File: Serbia's Novak Djokovic. AFP/William West
MELBOURNE - Tennis superstar Novak Djokovic said on Monday he was still hoping to compete in the Australian Open after winning a stunning victory over the Australian government in his visa battle.
The ruling by a judge in Melbourne overturned the cancellation of Djokovic's visa on Covid-19 health grounds, and ended the unvaccinated player's detention in an immigration facility, potentially clearing the way for him to play in the tournament that starts next Monday.
The ATP, which runs the men's tennis tour, responded by saying: "The series of events leading to Monday's court hearing have been damaging on all fronts, including for Novak's well-being and preparation for the Australian Open."
His mother Dijana, speaking at a press conference in Belgrade, called it "the biggest victory in his career, bigger than all his grand slams".
Djokovic tweeted from Melbourne: "Despite all that has happened, I want to stay and try to compete @AustralianOpen. I remain focused on that."
In an emergency online court hearing, the judge ordered that the decision to cancel Djokovic's visa "be quashed".
He instructed that the 34-year-old men's world number one "be released immediately and forthwith from immigration detention".
The ATP said in a statement that it "fully respects the sacrifices the people of Australia have made since the onset of COVID-19 and the stringent immigration policies that have been put in place," but added that: "In travelling to Melbourne, it's clear Novak Djokovic believed he had been granted a necessary medical exemption."
- 'Truth and justice' -
His family said justice had been served.
"Truth and justice came to the light. I would like to thank the justice system of Australia," said his brother Djordje in Belgrade, adding that Djokovic had been able to train since being released from detention.
Djokovic posted a photo on social media showing him on court in tennis gear in Melbourne with coach Goran Ivanisevic and other members of his support staff.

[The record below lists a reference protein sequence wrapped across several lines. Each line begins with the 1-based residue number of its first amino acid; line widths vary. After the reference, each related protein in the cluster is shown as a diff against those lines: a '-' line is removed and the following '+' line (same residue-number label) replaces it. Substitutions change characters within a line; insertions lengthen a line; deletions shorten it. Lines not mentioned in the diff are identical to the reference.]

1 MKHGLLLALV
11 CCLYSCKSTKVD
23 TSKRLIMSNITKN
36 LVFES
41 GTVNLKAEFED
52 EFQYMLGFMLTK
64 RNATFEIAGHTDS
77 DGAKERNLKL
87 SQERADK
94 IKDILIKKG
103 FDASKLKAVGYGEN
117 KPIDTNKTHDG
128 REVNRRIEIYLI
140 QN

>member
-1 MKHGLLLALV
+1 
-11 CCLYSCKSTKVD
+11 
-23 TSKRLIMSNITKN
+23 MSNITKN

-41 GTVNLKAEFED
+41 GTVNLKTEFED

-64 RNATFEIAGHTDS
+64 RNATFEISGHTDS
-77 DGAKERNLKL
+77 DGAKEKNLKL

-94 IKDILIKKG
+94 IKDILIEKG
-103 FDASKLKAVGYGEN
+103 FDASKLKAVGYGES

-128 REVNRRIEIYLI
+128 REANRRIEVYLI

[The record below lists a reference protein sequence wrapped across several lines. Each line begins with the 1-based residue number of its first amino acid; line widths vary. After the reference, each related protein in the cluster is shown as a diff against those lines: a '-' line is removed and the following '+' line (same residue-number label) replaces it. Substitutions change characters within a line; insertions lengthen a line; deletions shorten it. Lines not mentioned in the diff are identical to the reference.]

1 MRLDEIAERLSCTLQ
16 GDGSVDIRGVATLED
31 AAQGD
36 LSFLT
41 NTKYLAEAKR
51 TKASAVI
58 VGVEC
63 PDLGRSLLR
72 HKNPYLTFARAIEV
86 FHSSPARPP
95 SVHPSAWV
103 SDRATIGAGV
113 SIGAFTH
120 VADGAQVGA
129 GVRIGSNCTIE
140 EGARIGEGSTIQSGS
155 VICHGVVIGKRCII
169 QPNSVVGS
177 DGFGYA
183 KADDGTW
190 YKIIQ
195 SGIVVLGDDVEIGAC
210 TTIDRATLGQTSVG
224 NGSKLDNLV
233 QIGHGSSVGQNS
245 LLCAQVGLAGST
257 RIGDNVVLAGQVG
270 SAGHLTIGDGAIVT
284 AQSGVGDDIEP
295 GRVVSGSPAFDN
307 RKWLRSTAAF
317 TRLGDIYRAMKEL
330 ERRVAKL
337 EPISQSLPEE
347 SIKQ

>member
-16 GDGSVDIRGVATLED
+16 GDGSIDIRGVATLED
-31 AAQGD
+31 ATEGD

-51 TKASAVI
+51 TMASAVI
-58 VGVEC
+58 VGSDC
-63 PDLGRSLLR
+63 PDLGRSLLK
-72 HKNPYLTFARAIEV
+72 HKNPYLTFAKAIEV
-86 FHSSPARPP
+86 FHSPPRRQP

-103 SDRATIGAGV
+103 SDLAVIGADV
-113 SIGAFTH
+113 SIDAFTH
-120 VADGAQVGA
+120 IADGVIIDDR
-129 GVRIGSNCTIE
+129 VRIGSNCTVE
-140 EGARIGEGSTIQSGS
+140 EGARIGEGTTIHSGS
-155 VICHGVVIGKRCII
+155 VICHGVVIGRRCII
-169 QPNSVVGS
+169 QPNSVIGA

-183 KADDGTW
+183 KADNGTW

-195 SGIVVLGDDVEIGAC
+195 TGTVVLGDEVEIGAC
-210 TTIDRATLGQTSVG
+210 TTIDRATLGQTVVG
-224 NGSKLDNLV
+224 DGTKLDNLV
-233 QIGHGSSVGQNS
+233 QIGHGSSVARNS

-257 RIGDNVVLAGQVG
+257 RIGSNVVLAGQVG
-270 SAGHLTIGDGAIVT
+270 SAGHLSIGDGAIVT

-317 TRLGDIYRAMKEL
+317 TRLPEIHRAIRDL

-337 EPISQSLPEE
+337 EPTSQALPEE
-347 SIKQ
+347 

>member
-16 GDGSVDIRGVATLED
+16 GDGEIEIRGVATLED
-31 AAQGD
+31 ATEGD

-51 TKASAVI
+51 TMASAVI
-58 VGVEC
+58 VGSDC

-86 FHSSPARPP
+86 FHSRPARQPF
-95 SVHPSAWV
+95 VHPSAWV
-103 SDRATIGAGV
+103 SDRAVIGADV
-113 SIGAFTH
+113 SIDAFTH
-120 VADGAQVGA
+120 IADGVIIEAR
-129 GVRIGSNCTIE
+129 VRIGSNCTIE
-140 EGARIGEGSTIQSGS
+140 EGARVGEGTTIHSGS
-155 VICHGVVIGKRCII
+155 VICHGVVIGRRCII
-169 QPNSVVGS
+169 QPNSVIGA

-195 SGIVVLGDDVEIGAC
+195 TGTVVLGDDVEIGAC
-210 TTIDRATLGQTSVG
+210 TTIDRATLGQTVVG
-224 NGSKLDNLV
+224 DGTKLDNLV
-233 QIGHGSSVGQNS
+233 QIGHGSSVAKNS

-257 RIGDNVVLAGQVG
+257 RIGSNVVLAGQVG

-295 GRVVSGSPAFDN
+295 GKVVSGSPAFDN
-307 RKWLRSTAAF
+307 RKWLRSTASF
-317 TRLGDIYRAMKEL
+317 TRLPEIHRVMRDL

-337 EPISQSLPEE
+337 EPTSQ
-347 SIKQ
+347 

The ruling marked an extraordinary setback for Australia's conservative government, which has imposed strict border restrictions for the past two years to halt the spread of Covid.
Australian taxpayers will be asked to pay costs for Djokovic's high-powered legal team.
Several hundred fans dressed in the Serbian national colours gathered outside the Melbourne law offices where Djokovic had watched his successful appeal, dancing and chanting his nickname "Nole".
"It's a big thing for Serbian culture and community," said Marijana Djukic, a 20-year-old university student.
Djokovic had arrived in Melbourne on Wednesday ahead of the Australian Open, where he hopes to win a record-breaking 21st Grand Slam title.
But the tournament may yet be out of reach.
The government's lawyer told the court that Immigration Minister Alex Hawke may decide to use his "personal power of cancellation" despite the player's legal victory.
Rafael Nadal, one of Djokovic's main rivals for the title, said "it is the fairest thing" for his rival to play in the Australian Open.
"Regardless of whether or not I agree on some things with Djokovic, without any doubt, justice has spoken," Nadal told Spanish radio station Onda Cero.
- Federal court, centre court -
After touching down in Australia last week, Djokovic was taken into an overnight interview with border agents, who decided the champion had failed to present a solid medical reason for not being jabbed.
"I am not vaccinated," he told the official.
Djokovic's visa was revoked and he was moved to a notorious immigration detention facility pending deportation.
He spent four nights in the former Park Hotel, a five-storey facility that holds about 32 migrants trapped in Australia's hardline immigration system -- some for many years.
The court's finding said the government had conceded that its actions were "unreasonable" because the player was not given the chance to reply fully before his visa was torn up.
Though it had no bearing on his court case, Djokovic's claim of a positive test on December 16 stirred controversy after it emerged he had attended a gathering that day for the Serbian national postal service, which launched a stamp series in his honour.
And pictures shared by the Belgrade tennis federation showed him at a young players' event in the city on December 17.
It reported that he handed over cups and prizes to players. No one was wearing a mask.